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Taxpayer, voter, citizen or stakeholder?

Here’s another question to try at home. Are you a taxpayer, a voter, a citizen, or a stakeholder? Of course, you are quite possibly all four, but which are you really? The nuances are quite different — but if we allow ourselves to be guided into one or other, the consequences are profound.

It was Aristotle ((Politics, Book V)) who suggested there were six kinds of government — three good, and three bad. Good governments, he suggested, were monarchies, aristocracies and polities. Bad governments were tyrannies, oligarchies and — indeed — democracies. That’s probably an arrangement which would surprise most modern people, but Aristotle uses the words in a slightly (or entirely) different sense. A monarchy, to Aristotle, was government by a single benign ruler, whereas tyranny was a government by a single, selfish, ruler. Aristotle’s monarchy had no particular connotations of hereditary monarchy, though he probably would have naturally seen things in that light. After all, he was tutor to Alexander, who rose to power because his father was Philip of Macedon. Aristocracy, to Aristotle, was government by the few noble — that is to say, by those who were better, more virtuous, more able to govern. We would probably talk about a meritocracy. An oligarchy was government by a few who acted selfishly. A democracy was government by the commoners, acting selfishly, whereas polity was a society governed by all for the benefit of all. Or more or less. You don’t want to spend too much time in Aristotle, because he goes on to expound the importance of slavery as an institution.

Fast forward a couple of thousand years, and we see the American presidential system showing some signs of the single, benign ruler. Some would say that Tony Blair was taking us fast down that route when in office. Let’s explore that for a moment. The problem with a single, benign, ruler, is that he can still be singly, benignly wrong. It’s a brave man today who would defend the second Iraq war, but, at the time, it was clear that Tony Blair really believed it was the right thing to do. The Blair government was often accused of spin and playing games, but it was when Blair acted in good conscience and with enormous conviction that he made the greatest mistake of his premiership. Blair talked incessantly, at least in the beginning, about a stakeholder society, and this is a notion which fits well with his style of premiership. The single ruler will make the decisions, but everyone has a stake in their outcomes, and so we ought all to behave well together, because this will result in better outcomes.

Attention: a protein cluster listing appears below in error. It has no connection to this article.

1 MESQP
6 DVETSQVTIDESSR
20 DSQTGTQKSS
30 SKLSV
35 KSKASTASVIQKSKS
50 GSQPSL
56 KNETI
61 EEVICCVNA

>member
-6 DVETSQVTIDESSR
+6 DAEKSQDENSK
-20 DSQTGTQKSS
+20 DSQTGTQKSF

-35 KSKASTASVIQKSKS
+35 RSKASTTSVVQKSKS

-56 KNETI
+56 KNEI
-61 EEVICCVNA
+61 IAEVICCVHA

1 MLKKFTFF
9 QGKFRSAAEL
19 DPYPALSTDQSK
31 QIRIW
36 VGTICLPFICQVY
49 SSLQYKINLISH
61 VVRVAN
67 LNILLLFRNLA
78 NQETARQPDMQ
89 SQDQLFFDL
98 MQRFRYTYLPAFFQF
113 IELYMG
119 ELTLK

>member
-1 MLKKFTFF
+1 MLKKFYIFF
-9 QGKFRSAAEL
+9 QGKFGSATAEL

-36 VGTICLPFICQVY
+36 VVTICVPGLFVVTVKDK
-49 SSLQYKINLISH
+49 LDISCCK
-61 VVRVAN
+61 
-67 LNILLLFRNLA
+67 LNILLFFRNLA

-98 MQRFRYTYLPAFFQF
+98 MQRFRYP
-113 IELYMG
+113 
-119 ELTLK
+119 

The term ‘stakeholder’ betrayed — I think — more of the Blair agenda than it was intended. If you have ever used the simple business tool the stakeholder analysis, then you will know that stakeholders are categorised by their interest and their influence. Those with high interest and high influence are engaged, those with low interest and high influence are kept informed, those with low interest and low influence are, simply, ignored. In a stakeholder society, the monarch, overlord, president, executive prime-minister, or what you will, makes judgements about who he can safely ignore, and who he must assiduously court — in other words, his courtiers. Take away the ruffs and frills of the court of Elizabeth I, and you see something alarmingly close to the stakeholder economy which existed under the government of Tony Blair in the time of Elizabeth II.

I suspect nobody alive today would defend aristocracy as a form of government if that meant allowing hereditary peers to lead us. But our civil service — a shadow government if ever there was one — is a meritocracy: a self-selecting government by the few brightest and best. We could argue about how bright and how best civil servants really are, but their entire framework, recruitment process and rewards system is designed to promote the most able at the expense of the least able. Given the amount of power which senior civil-servants wield, we should accept that, at least to some extent, we live in that very aristocracy.

But think again. An oligarchy is government by the few acting selfishly. But this is exactly the way in which we behave when we describe ourselves as ‘the taxpayer’, at least, if we do so to distinguish ourselves from benefit-claimants, asylum seekers, children in school, students in college, or pensioners. I’m always astonished when I hear people describe themselves in those terms, but I hear it often. Do we really believe that payment of taxes makes us more able or deserving of being allowed to run the country? And, if we do so, do we really want to make money the measure of all things? One would hope not. But, in the light of the recent MP expenses and second-jobs scandals, we give a strong impression that the only thing we are looking for in our politicians is cheap, value-for-money, bargain-basement politics. I don’t, won’t, and never have defended MPs who pilfered the public purse for personal profit. But the more we focus on that particular aspect of their conduct, the more we push ourselves into the mould of a tax-payer oligarchy.